Review: “Galactic Convoy,” Helmsman Saga Book 2 by Bill Baldwin

All right, I was rather harsh on Space Operas last week. Just to show I’m not a complete Grinch, here’s a review of a series I consider the best of the genre: The Helmsman Saga. So now you know it’s going to be a five-star review, you could save yourself the time of reading it and just go buy the book. For those who are a bit more skeptical, please read on.

The Helmsman Saga has a plot line found in many genres. Wilf Brim, a boy from the wrong side of the tracks (in this case, the wrong planet) is trying to make good in a strictly segregated society. His exceptional skill as a spaceship Helmsman is his ticket to success, and his rough charisma is his path to romance and ultimate emotional quandary.

In “Galactic Convoy,” Brim and his crewmates are boosted by their success in “The Helmsman” (Book 1 of the series) to crew a new class of spaceship: Defiant, a light cruiser that is bigger, faster, and better armed than their previous ship. But the forces of Nergol Triannic of the League of Dark Stars have a couple of tricks up their sleeves, so the Defiant and her crew are sent out to beat the enemy at their own game: subterfuge.

In the meantime, the love of Brim’s life, Princess Margot Effer’wyck, finally marries her arranged regal partner, and our hero’s romantic future looks very dim and increasingly complicated.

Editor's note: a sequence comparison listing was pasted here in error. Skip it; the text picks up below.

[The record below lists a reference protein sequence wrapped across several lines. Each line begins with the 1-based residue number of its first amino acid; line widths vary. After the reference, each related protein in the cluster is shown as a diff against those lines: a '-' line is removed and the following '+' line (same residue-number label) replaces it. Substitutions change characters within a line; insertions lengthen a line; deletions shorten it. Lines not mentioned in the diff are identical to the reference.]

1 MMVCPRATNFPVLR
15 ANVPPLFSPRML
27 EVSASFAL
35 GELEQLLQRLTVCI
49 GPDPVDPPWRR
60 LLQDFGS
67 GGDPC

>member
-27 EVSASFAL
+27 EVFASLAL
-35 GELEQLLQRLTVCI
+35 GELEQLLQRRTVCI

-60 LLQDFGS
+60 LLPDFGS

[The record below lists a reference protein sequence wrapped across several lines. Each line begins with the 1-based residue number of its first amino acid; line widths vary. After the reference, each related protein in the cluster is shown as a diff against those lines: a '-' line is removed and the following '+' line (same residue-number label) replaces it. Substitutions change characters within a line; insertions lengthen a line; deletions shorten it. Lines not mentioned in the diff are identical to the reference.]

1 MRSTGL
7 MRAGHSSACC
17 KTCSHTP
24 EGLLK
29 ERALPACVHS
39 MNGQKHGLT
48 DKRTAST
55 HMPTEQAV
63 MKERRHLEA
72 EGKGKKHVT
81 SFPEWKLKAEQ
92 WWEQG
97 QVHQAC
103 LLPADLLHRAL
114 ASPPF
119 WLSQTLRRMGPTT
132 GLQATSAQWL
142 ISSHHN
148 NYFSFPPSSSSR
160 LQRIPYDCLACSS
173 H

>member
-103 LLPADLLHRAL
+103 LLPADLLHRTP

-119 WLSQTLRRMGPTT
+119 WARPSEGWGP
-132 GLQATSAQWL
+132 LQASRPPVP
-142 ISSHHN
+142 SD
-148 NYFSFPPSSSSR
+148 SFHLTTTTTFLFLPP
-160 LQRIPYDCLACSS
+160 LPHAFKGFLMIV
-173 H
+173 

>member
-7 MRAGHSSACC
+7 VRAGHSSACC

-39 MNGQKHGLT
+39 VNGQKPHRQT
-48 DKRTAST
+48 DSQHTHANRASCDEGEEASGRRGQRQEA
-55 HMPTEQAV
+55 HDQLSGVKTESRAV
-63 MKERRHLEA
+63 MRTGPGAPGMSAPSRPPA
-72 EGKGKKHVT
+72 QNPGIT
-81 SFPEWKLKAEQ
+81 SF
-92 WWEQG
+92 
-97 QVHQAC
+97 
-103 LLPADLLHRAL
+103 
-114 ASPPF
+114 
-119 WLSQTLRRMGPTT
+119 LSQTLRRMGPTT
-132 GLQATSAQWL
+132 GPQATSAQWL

Since this is a Space Opera, there are a few givens. There will be a certain lack of subtlety in the characters. The good guys are very good, the bad guys are very bad, and anyone in between is just not worth the ink. There will be a lot of wonderful technical jargon. The nice thing about this jargon – and there is a ton of it – is that these books were written in the eighties, and Baldwin was creating the jargon, not just following other writers of the genre blindly. We don’t just get a list of fancy gadgets. This writer actually thinks through his technical operations and writes them as if they were truly happening. Think of a description of how to start and drive a car, for someone who had no idea what a car was.

It is also notable that Baldwin has done his research on naval battles, especially convoy duties in the North Atlantic in WWII, in preparation for this book. This lends a veracity to the writing.

Of course there is a great blend of action in the story, but it is blended nicely,  Conflict shifts back and forth smoothly between intergalactic warfare, the Defiant’s assignments, and Brim’s complicated emotional struggles. There is also a great deal of fascinating descriptive writing with a richness of fine detail, both of the technological marvels of the age and of the wonderful scenery on the far-flung planets and civilizations that Brim visits. A but much for this reader’s taste, but I can recognize excellent writing when I skip through it.

Typical of the genre, there is a lot of tension-breaking humour and old-fashioned camaraderie, all accomplished without the juvenile slant that many action books lean towards.

In all, this book is not quite as good as “The Helmsman.” The individual actions are not as enthralling, possibly because this time there is no nasty “hero” from the enemy side to inflict pain on Brim and his friends.

But in all, a great read. Highly recommended for fans of the genre, plus anyone who likes good action stories. Five stars out of five.

5 out of 5 stars (5 / 5)

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